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A trio working for Abbott Laboratories Inc to treat hepatitis C obtained very high cure rates in new patients and patients who were unresponsive to the standard treatment alike – in clinical trials.

A dangerous disease

Hepatitis C is a viral disease that leads to swelling (inflammation) of the liver. The disease doesn’t have any major symptoms in its initial stages, and can easily go unnoticed for years. The virus (HCV) is spread primarily by blood-to-blood contact associated with intravenous drug use, poorly sterilized medical equipment and transfusions; it is estimated that throughout the world, 130-170 million people have the disease.

The typical treatment is expensive and often dangerous, having a 40-80% cure rate; not being involved in medicine, I cannot really say for sure why this high margin of error appears. It’s not very bad, for those who can afford the treatment, but not spectacular either. For people unresponsive to the treatment, the alternative treatment is quite dangerous in itself.

Remarkable results

The new project is called the Aviator, and it was shared with other scientists at the annual meeting of the American Association for the Study of Liver Disease (AASLD) in Boston. Both investors and patients were extremely satisfied with the drugs – a protease inhibitor called ABT-450, a polymerase inhibitor ABT-333 and ABT-267 from a class known as NS5A inhibitors.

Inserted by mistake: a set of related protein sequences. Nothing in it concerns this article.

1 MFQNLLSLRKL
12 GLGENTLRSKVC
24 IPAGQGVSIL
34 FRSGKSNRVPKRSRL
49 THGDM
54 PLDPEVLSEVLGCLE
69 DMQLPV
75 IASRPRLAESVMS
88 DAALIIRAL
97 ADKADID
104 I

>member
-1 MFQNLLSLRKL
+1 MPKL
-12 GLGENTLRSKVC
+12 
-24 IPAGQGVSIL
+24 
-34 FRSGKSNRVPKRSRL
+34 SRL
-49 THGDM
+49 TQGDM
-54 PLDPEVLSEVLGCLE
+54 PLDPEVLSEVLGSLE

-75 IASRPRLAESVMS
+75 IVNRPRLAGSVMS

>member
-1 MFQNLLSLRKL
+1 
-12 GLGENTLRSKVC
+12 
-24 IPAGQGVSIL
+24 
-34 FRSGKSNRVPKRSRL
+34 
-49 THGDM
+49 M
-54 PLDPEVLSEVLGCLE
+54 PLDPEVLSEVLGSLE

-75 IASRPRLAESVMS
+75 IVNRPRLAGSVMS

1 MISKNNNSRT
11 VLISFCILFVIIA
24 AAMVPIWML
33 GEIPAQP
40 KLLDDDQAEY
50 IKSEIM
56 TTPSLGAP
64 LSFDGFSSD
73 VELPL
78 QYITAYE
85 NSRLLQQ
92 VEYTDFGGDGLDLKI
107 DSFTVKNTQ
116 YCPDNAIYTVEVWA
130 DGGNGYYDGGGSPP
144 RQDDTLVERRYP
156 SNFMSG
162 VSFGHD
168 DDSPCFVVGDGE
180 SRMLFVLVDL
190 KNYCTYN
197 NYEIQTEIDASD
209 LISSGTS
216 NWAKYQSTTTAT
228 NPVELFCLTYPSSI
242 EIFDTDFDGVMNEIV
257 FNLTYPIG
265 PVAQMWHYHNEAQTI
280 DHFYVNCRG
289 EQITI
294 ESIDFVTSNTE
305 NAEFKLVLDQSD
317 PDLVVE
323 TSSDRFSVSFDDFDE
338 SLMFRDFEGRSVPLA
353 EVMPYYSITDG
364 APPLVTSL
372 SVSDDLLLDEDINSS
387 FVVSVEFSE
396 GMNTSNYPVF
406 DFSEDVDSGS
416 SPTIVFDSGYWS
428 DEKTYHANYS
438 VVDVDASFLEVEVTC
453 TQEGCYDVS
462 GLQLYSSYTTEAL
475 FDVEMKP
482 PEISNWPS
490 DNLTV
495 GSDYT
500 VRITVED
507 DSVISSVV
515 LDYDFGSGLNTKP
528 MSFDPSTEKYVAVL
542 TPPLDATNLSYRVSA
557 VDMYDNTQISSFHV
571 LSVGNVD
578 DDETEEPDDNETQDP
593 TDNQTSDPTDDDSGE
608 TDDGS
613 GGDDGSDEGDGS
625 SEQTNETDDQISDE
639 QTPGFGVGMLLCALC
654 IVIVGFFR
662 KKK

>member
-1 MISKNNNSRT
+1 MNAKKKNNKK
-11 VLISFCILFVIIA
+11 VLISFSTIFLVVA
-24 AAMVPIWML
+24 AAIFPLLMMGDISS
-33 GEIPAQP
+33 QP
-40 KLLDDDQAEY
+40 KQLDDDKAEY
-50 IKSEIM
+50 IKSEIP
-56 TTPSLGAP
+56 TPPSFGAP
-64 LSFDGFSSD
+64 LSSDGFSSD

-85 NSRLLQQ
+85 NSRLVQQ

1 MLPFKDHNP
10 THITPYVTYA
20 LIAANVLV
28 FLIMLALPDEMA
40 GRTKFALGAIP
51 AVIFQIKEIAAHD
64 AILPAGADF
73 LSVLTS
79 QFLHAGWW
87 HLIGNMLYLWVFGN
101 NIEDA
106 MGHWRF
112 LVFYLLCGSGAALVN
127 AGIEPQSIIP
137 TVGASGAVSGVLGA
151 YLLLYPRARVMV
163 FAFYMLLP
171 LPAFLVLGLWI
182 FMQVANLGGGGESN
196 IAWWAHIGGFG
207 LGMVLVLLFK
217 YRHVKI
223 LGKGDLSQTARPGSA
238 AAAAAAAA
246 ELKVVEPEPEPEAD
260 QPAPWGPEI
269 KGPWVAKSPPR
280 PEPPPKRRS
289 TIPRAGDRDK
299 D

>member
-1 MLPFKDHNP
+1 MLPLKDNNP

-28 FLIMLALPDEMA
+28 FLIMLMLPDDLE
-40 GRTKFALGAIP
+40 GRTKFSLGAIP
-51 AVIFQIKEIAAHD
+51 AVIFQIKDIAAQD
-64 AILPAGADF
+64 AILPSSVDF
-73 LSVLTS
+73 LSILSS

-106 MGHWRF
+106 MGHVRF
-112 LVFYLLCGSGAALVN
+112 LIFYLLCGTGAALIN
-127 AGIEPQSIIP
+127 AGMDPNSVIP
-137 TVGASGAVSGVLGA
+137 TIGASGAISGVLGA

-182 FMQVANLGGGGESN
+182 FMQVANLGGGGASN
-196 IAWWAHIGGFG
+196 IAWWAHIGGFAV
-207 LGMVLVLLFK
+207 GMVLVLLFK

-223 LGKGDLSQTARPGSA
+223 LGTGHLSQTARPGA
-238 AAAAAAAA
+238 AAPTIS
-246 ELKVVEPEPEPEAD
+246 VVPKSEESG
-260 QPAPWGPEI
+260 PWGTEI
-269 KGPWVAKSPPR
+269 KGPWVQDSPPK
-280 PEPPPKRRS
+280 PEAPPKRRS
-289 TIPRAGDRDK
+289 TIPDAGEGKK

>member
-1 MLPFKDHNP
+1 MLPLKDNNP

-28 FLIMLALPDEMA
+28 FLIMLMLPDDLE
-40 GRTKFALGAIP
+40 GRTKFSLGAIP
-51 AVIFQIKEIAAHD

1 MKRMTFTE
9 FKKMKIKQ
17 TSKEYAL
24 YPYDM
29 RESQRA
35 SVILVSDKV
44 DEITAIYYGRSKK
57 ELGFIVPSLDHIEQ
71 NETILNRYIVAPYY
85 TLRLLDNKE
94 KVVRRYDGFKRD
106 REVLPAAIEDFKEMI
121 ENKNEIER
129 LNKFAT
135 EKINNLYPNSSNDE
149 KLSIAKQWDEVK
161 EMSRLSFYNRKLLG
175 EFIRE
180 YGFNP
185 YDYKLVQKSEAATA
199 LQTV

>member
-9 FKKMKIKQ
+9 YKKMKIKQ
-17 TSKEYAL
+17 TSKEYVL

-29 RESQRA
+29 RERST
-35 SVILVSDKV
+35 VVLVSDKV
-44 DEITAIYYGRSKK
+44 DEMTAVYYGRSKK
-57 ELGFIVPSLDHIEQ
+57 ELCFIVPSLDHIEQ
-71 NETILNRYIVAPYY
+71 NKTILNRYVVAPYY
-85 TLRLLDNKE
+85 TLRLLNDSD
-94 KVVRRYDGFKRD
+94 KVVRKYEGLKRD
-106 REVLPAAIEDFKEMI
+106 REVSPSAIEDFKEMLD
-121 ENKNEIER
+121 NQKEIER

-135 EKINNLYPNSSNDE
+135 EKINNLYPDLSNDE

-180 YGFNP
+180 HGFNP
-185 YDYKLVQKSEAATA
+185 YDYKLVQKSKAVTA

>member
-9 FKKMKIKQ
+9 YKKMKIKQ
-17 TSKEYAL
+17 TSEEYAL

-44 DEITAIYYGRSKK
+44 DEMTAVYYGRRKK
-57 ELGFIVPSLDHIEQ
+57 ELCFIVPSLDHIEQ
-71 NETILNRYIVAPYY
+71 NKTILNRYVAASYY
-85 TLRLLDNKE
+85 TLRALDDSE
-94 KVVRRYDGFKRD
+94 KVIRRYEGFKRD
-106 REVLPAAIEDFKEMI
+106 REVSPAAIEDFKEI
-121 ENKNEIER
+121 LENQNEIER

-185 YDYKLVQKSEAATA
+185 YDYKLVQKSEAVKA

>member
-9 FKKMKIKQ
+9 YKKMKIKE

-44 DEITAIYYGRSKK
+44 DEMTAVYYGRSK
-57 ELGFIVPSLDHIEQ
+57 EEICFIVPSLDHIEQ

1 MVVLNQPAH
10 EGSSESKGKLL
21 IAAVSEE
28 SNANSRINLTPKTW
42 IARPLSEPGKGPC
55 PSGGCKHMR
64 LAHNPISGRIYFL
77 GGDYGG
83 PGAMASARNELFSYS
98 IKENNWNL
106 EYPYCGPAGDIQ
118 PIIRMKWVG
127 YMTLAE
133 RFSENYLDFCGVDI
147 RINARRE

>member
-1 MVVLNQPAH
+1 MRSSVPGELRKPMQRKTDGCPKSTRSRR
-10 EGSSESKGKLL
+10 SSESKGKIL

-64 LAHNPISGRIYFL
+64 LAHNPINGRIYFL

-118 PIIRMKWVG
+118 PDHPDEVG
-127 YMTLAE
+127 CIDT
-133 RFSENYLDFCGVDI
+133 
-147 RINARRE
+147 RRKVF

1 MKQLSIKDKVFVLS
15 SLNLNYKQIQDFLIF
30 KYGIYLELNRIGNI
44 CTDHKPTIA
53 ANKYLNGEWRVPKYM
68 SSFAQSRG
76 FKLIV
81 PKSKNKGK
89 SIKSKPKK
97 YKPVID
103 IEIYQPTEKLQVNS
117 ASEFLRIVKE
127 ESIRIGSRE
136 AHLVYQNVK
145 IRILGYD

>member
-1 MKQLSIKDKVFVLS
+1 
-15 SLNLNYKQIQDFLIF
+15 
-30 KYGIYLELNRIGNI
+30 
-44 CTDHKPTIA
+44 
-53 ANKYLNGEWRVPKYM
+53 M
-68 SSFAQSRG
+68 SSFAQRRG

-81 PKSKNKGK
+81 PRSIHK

The results were fabulous: 93 percent of patients who failed prior therapy had a sustained virologic response (SVR) – which in layman terms means they were cured.

“Nobody anywhere has broken the 50 percent mark in (cure rates) for this population,” Scott Brun, a senior Abbott research executive said in an interview. “These are robust results.”

Also, the treatment is interferon free. Of course, this is just the clinical trial, and of course drug companies tend to put their research in a better light and you can bet I’m not a fan of big pharma, but if the trials were conducted correctly, then this truly is great news for Hepatitis C patients.